21 September 2006

JOE AMATO, CAO XUEQIN, MYUNG MI KIM, ELIZABETH ROBINSON, JEAN GROSJEAN, TRAFFIC

How divine it is to get new books, whether through purchase at a store, online, or as gifts in the mail. Here are a few of the ones that have come my way today or lately, some very briefly noted, some barely more than listed.

1. INDUSTRIAL POETICS: Demo Tracks for a Mobile Culture, by Joe Amato (Univ. of Iowa Press, 2006)

The author says in his acknowledgments that I (among several others) have "better sense" than he does. OK, Joe, but I don't have "better nonsense," and that has made all the difference. Actually, that's a lie, or at least the part that infers that Amato is nonsensical is a lie. Sure, he can goof with the best of them, and sometimes does, but it's truly a ruse, and this is one of the most serious books to come my way in a long time. It's just that Joe can have fun with serious, & often does, although it can be heartbreaking fun, too. From grant proposals to engineering, to the heights & depths of poetics, well, as the author says, everything is in dialogue with everything else. Or maybe, multilogue. And it's all here, at least in microcosm, & all a delight. Truly, I'm still within the first 50 pages (though I've glimpsed through), but I already know this is one for the ages, or certainly for this age, slamming it through.

2. THE GOLDEN DAYS, vol. 1 of THE STORY OF THE STONE, by Cao Xueqin (Penguin, 1973).

I've been wanting to read this book for more than 25 years, and the four volumes that follow, in this foundational book of Chinese literature, or at least foundational for the last 250 years. Written in about 1760, mostly by Cao Xueqin, with later elements added by other authors, and beautifully translated by David Hawkes, this is a novel of romance and manners wrapped in a fable and held within a metafiction. Metafiction? In 1760s China. Yes, why not. Chapter 1 begins,
GENTLE READER,
What, you may ask, was the origin of this book?
Though the answer to this question may at first seem to border on the absurd, reflection will show that there is a good deal more in it than meets the eye.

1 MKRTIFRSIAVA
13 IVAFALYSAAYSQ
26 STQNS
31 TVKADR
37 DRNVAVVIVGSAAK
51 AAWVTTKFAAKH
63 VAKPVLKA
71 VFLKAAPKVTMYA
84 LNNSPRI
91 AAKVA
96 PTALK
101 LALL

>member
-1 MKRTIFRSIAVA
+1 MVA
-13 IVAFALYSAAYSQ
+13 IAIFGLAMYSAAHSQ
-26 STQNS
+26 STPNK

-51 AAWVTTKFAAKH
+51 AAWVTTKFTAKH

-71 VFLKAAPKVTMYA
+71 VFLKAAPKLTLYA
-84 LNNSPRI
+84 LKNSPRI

And there is.

So now I've begun. I'd love to finish it in a few months, but given the five volumes, not all of which are easy to find any more, realistically I may spend a year or so with this, reading as I can. I have a feeling Cao Xueqin will give Laurence Sterne a run for his money. And more.

3. RIVER ANTES, by Myung Mi Kim (Atticus Finch, 2006)

Oh those Atticus Finch people. They seem unable to make a book that is not physically and verbally fascinating. But then, starting with Myung Mi Kim is never a bad idea. She always creates a space in which her work exists creating the space in which the work exists creating the space . . .
In The Bounty and Dura it seemed to be transitional space, characterized by diaspora manifested in time/space and in language. Here too the past figures prominently, a past river, water, toppling shores, home hunt, all "Knotted heavy holy swear free flash."

Delightfully, reader is enclosed in the physicality of the book, as the book also becomes the space in which reader enacts transitions, unfolding gated pages to reveal sections of the book spread out before one. The architecture is physical.

Myung Mi Kim is one of the most focus-eyed writers I have ever known, but I love it when she also lets the language get a llittle goofy, as with

Could the rock be that yellow, canary yellow
Corresponding
Pelvis Bowl


Bunker buster bomb


Bombs indeed, as in one page of the text the language has literally exploded, with partial words drawn apart to pieces, unrecoverable except in gapped phonemes & morphemes. On another page, meaning entirely comes from markings, and there are two kinds of markings: virigules and periods. Make that three kinds of markings: virigules, periods, and space.

Find this book. Unfold it (literally). Read it. Conjugate it.

4. AN EARTH OF TIME, by Jean Grosjean (Burning Deck, 2006)

This one just came in the mail today, and I haven't read a word yet. But it was written while Jean Grosjean was a prisoner in the Second World War, and was his first book, published by Gallimard in 1946, awarded the Prix de la Pléiade. As the release says, "Between lyric and meditation on Biblical themes, the poems work up to a personal apocalypse." Translated by Keith Waldrop — I also just ordered his version of Baudelaire's Les Fleur du Mal, but that one has not arrived yet.

5. UNDER THAT SILKY ROOF, by Elizabeth Robinson (Burning Deck, 2006)

This one also just made its way to my mail box today, and I don't have a thing to say about it yet, but to me any new Elizabeth Robinson title is an event, and I keenly look forward to reading it.

6. TRAFFIC Issue Number Two

Also just arrived in the mail today. I was pleased when Small Press Traffic began a journal, and the first one was great. The second one looks beautiful, too. Ably edited by Elizabeth Treadwell. You should check out Elizabeth Treadwell's lively new blog, SECRET MINT: AN EXPOSITION.